All Blacks pay price for an inflated belief
Nothing like a loss to put things in perspective, especially to England.
It has been easy this season to praise the All Blacks. They have taken the feel-good factor of their World Cup success and run with it.
Coach Steve Hansen has been like a populist prime minister with the support of the media and the masses as he's led his side to 12 wins, a draw, and finally a loss.
The positives have been many and the highlights reel of the season will make for entertaining viewing.
Losing to England should not take all the gloss off a fine year and the knee-jerkers who are calling for wholesale changes have memories like goldfish.
However, only defeat will allow the All Blacks to truly self-evaluate where they are at and where they need to go.
Once Swing Low, Sweet Chariot stops drumming in his ears, Hansen will be grateful for the counter-weight to his side's ever more lop-sided evaluations.
He has been frustrated these past weeks by the ever more glowing comparisons of his squad with those of the past and they ramped up to new levels in London.
Hansen is big on staying grounded, but his players were inflated with helium in the buildup to their final test of the season.
His players got ahead of themselves and paid the price.
And, as he digests his first loss as All Blacks head coach, Hansen might also make some new year resolutions.
He has introduced a good crop of youngsters, but there has been a sameness to the All Blacks play as the year has worn on. Predictability has crept in and the opposition have preyed on it.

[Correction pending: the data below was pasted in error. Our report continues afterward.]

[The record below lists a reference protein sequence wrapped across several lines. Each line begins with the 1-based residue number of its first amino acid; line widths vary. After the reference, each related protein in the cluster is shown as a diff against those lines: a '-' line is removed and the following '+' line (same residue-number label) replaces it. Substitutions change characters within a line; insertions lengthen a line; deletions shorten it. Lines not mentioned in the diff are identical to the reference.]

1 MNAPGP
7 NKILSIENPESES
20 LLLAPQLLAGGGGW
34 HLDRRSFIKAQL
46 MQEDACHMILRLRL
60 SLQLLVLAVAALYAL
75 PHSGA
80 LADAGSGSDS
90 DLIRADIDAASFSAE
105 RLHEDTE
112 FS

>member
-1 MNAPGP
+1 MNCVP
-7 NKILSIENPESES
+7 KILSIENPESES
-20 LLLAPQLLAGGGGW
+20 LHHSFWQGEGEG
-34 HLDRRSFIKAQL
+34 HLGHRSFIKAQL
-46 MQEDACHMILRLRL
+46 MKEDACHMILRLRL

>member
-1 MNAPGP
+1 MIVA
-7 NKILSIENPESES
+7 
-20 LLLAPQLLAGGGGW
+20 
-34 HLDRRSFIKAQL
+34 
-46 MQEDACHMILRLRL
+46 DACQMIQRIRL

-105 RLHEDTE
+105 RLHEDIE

It is nitpicking of course considering the year, but the All Blacks weren't perfect.
The two passes to forward runners, the inward turning pass (it led to Manu Tuilagi's intercept), the use of Ma'a Nonu to set a target for clearing kicks out of their 22, and the dinky kicks from halfback have been read by opposition defences.
Israel Dagg, Cory Jane and Julian Savea are brilliant individually, but don't work in tandem on the kick return.
If you don't evolve you will stand still. That's Hansen's challenge.
And so is the post World Cup regeneration. Julian Savea, Aaron Smith, Beauden Barrett and Brodie Retallick have been particularly bright finds. Nine new caps have been introduced.
Depth continues to be an issue at hooker, lock, prop and midfield and for all the talk about senior players going through to 2015, nobody outsmarts Father Time.
England showed the benefits of youth and enthusiasm and Hansen may have to make some big calls next year if his veterans begin to fade.
In coming months the bitter taste of losing to England will dissipate and the achievements of the 2012 team will be looked at in their entirety.
It was a fine, fine season but the All Blacks' search for perfection continues.